Your father and his wife live in Colorado near the stepson, not in PA. The relationship is a good one, as your father gave legal POA to stepson, not to you or any of the family in PA. Your stepmother died in CO. Your father's stepson as his POA places your father in Nursing Home: an at-risk dementia patient that doesn't have a primary caregiver living at home any more to provide one-on-one care which includes behavior management like cueing. Unless the stepson was living with them, your father would be staying at home alone after the death of his wife. As a dementia patient, the confusion, anxiety and grief must be overwhelming, not to mention any other medical events that an elder person may have. Even with paid caregivers for one-on-one care around the clock which would cost your father many thousands of dollars per month that he may not have and that Medicare will NOT pay 24/7, someone has to manage that household as well as their own, coordinate the windup of estate (if any) for stepmother, and determine care for your father. Your father may be on Medicaid in CO, if so it won't transfer directly to PA. Father may have a managed Medicare plan in CO that won't easily transfer – at the very least, his doctors, caregivers, and any social circle are in CO. A judge will look at who's been there in CO and managing day-to-day events for your father and who your father trusted enough to make his legal POA. Are you prepared to provide 24/7 care in PA? If the guardianship is acrimonious enough, you may both lose your father's care to a state-appointed guardian. And nobody wants that, because father will still be in CO. And paying whatever he does have in assets to guardian and nursing home/memory care anyway. A professional mediator can help or the social worker at the nursing home if your stepbrother and you cannot come to some agreement about your father's care by yourselves. If your father's welfare is your major concern, don't make a legal drama further deplete assets and traumatize an already fragile dementia patient. If you think father is being exploited, gather your own evidence of nursing home care where he is, financial situation of your father, and his medical conditions. You may find that stepbrother actually took a huge burden of care on himself that you are not fully prepared to take on. Would it be better to be in nursing home in PA? Would family there visit your father? Don't count on it.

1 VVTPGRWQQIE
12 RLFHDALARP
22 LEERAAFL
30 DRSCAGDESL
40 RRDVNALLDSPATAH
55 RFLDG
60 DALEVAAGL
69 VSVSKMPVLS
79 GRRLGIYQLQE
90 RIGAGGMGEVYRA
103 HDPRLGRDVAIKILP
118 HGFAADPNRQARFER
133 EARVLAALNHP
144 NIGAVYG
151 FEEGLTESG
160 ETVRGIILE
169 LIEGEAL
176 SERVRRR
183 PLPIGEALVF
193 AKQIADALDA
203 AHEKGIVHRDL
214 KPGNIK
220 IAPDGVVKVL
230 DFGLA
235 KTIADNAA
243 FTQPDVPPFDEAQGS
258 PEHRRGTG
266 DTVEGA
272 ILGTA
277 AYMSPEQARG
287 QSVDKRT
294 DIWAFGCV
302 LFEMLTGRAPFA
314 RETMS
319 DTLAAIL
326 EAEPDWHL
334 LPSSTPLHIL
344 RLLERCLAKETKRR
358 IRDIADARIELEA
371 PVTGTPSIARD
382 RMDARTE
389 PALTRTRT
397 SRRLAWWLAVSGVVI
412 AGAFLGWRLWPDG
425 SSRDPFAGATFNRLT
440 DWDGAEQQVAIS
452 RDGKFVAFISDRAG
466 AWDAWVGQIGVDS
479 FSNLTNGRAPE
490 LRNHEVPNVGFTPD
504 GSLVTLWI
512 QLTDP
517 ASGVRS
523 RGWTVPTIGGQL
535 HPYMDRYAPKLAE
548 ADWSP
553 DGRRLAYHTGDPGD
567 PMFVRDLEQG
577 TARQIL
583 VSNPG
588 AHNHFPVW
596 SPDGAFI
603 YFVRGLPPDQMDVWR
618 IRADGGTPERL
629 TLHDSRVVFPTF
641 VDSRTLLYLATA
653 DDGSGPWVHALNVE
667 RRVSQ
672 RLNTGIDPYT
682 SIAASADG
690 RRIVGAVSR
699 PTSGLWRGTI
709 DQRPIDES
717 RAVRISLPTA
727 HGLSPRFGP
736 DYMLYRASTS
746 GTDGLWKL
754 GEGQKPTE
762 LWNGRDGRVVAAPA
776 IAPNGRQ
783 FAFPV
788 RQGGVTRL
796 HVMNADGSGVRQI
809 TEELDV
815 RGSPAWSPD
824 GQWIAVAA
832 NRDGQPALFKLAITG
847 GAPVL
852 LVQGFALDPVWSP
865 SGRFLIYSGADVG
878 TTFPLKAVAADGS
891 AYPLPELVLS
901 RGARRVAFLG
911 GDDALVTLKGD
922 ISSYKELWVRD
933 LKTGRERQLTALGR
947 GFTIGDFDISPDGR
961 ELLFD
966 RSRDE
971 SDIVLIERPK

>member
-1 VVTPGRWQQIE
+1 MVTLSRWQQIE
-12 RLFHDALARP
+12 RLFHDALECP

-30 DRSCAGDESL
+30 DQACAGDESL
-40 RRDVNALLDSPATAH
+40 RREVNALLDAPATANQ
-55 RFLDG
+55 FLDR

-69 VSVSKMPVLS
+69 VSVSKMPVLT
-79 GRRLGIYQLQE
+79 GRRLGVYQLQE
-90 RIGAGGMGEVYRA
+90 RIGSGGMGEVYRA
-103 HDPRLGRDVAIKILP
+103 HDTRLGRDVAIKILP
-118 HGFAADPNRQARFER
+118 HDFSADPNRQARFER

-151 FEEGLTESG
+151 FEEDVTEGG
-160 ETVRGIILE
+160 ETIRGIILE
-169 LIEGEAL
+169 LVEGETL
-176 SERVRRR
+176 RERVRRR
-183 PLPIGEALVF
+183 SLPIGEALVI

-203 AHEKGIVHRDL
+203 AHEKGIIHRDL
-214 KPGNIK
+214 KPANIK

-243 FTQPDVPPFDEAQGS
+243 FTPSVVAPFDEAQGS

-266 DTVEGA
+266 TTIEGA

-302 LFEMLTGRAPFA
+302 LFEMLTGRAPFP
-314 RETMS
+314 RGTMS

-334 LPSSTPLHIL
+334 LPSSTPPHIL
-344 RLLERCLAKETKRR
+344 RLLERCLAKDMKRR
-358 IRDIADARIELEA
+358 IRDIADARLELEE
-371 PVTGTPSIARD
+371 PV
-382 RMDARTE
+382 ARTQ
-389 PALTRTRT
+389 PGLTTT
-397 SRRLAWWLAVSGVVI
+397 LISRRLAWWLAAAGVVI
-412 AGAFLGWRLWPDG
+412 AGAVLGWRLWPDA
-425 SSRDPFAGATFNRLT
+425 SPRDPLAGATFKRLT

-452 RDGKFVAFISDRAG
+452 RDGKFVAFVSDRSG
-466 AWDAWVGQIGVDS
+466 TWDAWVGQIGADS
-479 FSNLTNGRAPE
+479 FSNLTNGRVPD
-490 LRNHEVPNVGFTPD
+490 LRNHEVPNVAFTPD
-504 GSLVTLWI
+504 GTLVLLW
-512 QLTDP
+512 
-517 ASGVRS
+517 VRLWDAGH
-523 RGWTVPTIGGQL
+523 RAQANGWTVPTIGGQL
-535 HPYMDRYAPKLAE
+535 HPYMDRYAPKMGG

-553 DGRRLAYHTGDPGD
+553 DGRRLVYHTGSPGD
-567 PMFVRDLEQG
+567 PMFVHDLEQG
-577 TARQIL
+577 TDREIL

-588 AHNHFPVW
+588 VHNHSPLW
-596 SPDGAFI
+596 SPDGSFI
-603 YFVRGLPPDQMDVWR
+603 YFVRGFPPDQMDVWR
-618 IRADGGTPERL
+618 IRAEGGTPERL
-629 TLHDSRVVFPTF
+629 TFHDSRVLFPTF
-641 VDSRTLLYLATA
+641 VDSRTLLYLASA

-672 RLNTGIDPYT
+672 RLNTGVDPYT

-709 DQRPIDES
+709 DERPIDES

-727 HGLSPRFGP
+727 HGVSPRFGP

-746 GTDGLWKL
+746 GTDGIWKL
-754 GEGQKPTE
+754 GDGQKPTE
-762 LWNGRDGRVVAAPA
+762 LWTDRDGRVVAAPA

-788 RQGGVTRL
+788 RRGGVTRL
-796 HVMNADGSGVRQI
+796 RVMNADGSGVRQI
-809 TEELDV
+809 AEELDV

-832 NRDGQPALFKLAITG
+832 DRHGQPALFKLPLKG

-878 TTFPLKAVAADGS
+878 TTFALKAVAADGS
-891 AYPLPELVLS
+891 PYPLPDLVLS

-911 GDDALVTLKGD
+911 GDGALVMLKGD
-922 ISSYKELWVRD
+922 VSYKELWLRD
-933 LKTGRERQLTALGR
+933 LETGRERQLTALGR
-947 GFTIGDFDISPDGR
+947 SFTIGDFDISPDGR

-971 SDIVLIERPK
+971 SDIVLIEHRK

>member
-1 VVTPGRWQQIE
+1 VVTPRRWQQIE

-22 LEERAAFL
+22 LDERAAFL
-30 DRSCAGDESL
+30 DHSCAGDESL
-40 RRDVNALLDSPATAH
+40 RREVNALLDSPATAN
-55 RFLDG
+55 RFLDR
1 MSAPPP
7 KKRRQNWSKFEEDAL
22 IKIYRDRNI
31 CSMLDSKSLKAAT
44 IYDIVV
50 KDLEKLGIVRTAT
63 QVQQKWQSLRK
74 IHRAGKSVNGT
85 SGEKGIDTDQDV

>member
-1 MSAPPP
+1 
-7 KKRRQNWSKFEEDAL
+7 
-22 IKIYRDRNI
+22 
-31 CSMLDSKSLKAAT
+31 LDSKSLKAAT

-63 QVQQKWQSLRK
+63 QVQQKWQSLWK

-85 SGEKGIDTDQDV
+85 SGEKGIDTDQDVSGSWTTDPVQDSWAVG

Helpful Answer (2)

If I understand you correctly, you would like to contest your stepbrother's application for guardianship and secure it for yourself. Your plan is to remove your father from Colorado to your own state and provide for his care there, where his family will be able to have regular and frequent interaction with him. Yes?

There is nothing intrinsically wrong with this plan on the face of it. But.

Your question, seeking research to back up your argument, suggests that you are making a great many assumptions when it comes to deciding on where your father's best interests lie. Any court awarding guardianship is going to be looking at the whole picture and asking searching questions. Such as:

How long was your father's second marriage?
How long has he been living in Colorado?
What is his relationship like with his stepson?
Family aside, what kind of social network has he built up in his current location?
How long has the stepson been acting with POA for your father, and how well has he managed this job?
How good is the facility where your father has been placed?
How well would your father cope with relocation?
What plan is there to meet his long term care needs?

So that, all in all, you are going to have to have extremely convincing answers ready unless your stepbrother has been demonstrably falling down on the job.

My guess would be that your stepbrother is applying for guardianship because he doesn't want your father uprooted at this stage by his biological family and he wants to make sure you can't do that. Biological does not always equate to more familiar, especially not to a man whose memory deficits mean that continuity is essential to promoting his welfare.

There could be financial considerations too, of course, I wouldn't know. But going by what you've described, I don't think it's a fair or reasonable assumption that they're going to be your stepbrother's only or main motive.

And in terms of research, for every resource you find showing that lack of interaction (family don't come into it, it's who your father knows best that's the question) escalates dementia, your stepbrother would probably find ten to prove that the disruption and dislocation of such a major move could be catastrophic.
Helpful Answer (4)

Do you want to bring your father to PA? I am not sure what you want to do. That your father needs "cueing" by the NH staff hints to me that he needs 24-hour care. I'm not sure how the guardianship would be any benefit over the POA if your father is not presently competent and not combative. Are there family dynamics at play? Please let us know more.